Technical Paper

Design and Construction of a Pilot Scale System to Remove Pollutants from an Incinerator Effluent

2001-07-09
2001-01-2249
Incineration is a promising method for converting biomass and human waste into CO2 and H2O during extended planetary exploration. However, incineration produces small amounts of NOX and SO2 in the effluent, which must be removed. TDA Research has developed a safe and effective process to remove NOX and SO2 from waste incinerator product gas streams. In our process, NO is catalytically oxidized to NO2, using a low temperature oxidation catalyst developed at TDA. Wet scrubbers then remove the NO2, with most of the NO2 converted into an aqueous solution that can be used as a plant nutrient. A packed bed containing a basic sorbent, also developed at TDA, removes SO2 from the effluent. As part of an SBIR Phase II project, TDA designed and constructed a pilot scale effluent cleaning system, which will be used with the incinerator at NASA Ames Research Center.
Technical Paper

Development of a Pilot Scale Reactor for the Selective Oxidation of Ammonia to Nitrogen and Water

2004-07-19
2004-01-2406
As manned spacecraft travel farther from Earth, the cost of delivering the payloads to space increases dramatically. For example the cost of delivering a payload to low Earth orbit currently is about $10,000/lb. On the other hand the cost of delivering a payload to Mars may be up to 40 times greater and therefore missions to deep space place a strong emphasis on reducing launch weight and eliminating resupply requirements. The Vapor Phase Catalytic Ammonia Removal (VPCAR) system, which is being developed to purify water, is an example of this focus. In addition to having a lower launch weight than the Water Recycle System (WRS) currently used on the International Space Station, it also has no resupply requirements. A key step in the VPCAR system is the catalytic oxidation of ammonia and volatile hydrocarbons to benign compounds such as carbon dioxide, water, and nitrogen. Currently platinum-based commercial oxidation catalysts are being used for these reactions.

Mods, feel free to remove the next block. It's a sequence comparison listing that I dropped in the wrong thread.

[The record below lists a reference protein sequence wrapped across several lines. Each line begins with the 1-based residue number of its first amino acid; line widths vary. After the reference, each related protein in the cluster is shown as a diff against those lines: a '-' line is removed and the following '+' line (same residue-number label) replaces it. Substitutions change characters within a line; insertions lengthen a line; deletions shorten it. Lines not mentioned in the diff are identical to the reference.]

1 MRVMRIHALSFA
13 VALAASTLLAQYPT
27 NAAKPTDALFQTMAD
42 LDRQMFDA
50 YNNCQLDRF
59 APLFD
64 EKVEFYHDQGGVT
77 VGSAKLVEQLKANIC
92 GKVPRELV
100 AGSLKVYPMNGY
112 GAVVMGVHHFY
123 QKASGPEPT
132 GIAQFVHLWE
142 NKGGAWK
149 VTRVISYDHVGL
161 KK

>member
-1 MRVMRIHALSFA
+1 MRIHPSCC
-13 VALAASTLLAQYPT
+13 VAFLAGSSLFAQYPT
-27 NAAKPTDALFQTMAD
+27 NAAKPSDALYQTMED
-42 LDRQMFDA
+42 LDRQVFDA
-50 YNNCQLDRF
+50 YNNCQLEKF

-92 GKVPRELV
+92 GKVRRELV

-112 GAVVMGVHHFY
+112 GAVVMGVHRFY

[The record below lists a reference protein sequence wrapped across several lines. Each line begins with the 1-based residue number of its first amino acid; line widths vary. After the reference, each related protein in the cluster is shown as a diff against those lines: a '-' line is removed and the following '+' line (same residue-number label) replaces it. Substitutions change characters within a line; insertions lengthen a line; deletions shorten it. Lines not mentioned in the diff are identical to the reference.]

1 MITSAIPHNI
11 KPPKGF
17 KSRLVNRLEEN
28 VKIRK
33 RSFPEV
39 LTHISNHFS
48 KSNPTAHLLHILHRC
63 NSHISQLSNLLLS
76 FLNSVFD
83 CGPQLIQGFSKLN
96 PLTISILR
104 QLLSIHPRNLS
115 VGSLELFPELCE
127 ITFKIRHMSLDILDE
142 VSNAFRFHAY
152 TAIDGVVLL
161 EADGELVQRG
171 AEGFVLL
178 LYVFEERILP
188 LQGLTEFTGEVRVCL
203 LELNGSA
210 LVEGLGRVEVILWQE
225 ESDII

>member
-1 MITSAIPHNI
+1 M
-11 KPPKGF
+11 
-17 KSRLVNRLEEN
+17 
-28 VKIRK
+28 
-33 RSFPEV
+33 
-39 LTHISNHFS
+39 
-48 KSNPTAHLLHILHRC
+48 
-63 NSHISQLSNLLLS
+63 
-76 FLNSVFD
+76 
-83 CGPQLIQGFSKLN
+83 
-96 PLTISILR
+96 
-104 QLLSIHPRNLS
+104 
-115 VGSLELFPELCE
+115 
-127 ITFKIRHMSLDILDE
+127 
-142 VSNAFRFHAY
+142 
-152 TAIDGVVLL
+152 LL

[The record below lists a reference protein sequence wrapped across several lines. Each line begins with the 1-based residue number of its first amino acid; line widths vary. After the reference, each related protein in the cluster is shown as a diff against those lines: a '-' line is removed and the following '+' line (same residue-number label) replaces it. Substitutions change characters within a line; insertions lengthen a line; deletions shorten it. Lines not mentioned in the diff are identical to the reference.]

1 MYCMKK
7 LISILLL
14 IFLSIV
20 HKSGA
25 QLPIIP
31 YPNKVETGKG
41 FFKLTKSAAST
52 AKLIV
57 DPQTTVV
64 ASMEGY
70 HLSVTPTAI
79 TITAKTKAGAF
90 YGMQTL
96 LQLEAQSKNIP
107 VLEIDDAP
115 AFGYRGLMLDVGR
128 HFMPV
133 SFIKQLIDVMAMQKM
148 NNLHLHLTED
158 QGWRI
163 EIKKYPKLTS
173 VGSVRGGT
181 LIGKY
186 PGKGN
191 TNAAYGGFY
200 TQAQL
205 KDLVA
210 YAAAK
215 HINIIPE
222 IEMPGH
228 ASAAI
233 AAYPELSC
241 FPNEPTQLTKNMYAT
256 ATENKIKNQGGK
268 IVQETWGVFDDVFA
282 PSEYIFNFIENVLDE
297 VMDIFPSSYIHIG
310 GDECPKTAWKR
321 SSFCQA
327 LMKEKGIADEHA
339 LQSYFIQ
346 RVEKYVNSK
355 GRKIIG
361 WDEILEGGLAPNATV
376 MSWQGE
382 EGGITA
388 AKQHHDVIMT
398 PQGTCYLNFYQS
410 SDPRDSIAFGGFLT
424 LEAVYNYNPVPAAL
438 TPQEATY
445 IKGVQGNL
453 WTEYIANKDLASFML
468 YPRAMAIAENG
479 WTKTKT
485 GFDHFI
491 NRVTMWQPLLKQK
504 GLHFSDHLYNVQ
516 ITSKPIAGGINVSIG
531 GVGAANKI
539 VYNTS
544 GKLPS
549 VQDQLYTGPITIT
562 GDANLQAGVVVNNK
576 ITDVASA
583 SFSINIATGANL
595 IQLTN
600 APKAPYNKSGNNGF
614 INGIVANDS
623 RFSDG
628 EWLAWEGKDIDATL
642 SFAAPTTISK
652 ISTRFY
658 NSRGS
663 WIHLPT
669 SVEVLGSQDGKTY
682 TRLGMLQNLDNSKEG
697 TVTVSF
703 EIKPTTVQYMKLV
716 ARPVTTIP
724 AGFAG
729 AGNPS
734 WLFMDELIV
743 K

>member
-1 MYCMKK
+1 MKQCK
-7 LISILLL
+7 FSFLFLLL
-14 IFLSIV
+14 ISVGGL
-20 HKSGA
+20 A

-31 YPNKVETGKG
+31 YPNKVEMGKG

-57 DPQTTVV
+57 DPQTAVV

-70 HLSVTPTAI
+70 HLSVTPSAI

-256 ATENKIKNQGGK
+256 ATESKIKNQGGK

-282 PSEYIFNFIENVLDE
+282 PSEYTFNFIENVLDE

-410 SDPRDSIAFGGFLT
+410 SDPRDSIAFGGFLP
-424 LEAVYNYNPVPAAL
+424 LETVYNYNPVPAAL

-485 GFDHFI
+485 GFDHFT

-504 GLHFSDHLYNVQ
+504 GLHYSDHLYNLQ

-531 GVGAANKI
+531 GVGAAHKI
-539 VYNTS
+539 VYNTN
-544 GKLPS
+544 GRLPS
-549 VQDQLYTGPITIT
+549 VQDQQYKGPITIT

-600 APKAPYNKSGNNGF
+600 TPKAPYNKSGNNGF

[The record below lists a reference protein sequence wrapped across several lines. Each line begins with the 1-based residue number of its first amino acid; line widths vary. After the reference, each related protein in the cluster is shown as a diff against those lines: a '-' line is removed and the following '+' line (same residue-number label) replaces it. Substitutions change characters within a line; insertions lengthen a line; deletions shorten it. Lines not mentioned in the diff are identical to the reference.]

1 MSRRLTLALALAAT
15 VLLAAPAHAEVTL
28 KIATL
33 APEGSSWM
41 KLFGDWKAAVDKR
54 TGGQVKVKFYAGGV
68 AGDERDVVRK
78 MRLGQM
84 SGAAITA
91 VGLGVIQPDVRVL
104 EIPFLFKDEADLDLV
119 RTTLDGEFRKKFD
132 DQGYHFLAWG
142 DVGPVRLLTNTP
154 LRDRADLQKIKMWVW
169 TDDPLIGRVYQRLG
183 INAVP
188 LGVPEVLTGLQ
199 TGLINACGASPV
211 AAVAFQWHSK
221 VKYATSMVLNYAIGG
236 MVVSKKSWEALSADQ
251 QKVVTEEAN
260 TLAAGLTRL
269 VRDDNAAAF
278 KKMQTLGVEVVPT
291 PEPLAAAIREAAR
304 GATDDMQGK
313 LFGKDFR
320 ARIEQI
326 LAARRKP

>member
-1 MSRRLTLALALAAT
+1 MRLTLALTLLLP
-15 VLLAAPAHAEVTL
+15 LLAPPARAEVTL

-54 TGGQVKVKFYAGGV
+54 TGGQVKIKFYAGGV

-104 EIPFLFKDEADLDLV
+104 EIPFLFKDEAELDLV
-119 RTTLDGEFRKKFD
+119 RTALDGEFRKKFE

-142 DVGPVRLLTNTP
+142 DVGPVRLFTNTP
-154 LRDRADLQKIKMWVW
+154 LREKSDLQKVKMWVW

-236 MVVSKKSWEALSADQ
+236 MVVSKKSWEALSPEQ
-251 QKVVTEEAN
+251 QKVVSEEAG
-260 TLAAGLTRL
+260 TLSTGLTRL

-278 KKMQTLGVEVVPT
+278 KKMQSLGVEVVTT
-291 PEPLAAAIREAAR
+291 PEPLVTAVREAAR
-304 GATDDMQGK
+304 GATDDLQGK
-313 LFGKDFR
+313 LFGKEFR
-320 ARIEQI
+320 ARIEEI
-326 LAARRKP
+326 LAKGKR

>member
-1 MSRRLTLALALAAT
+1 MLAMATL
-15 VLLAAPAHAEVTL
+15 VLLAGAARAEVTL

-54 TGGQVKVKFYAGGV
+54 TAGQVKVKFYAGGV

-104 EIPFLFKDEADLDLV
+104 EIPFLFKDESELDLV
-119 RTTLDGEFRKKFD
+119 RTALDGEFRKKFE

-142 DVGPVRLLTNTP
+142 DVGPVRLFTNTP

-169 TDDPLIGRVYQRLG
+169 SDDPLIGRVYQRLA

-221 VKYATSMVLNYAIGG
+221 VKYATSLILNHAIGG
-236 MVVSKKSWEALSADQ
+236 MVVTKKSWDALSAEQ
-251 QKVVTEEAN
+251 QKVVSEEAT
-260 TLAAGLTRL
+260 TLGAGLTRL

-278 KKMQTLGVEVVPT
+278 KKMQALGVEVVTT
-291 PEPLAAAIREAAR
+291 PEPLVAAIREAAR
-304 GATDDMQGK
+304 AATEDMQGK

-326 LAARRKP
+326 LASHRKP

Journal Article

Development and Design of a Low Temperature Solid Waste Oxidation and Water Recovery System

2008-06-29
2008-01-2052
In February 2004 NASA released “The Vision for Space Exploration.” The goals outlined in this document include extending the human presence in the solar system, culminating in the exploration of Mars. A key requirement for this effort is to identify a safe and effective method to process waste. Methods currently under consideration include incineration, microbial oxidation, pyrolysis, drying, and compaction. Although each has advantages, no single method has yet been developed that is safe, recovers valuable resources including oxygen and water, and has low energy and space requirements. Thus, the objective of this work is to develop a low temperature oxidation process to convert waste cleanly and rapidly to carbon dioxide and water. Previously, TDA Research, Inc. demonstrated the potential of a low temperature dry oxidation process using ozone in a small laboratory reactor.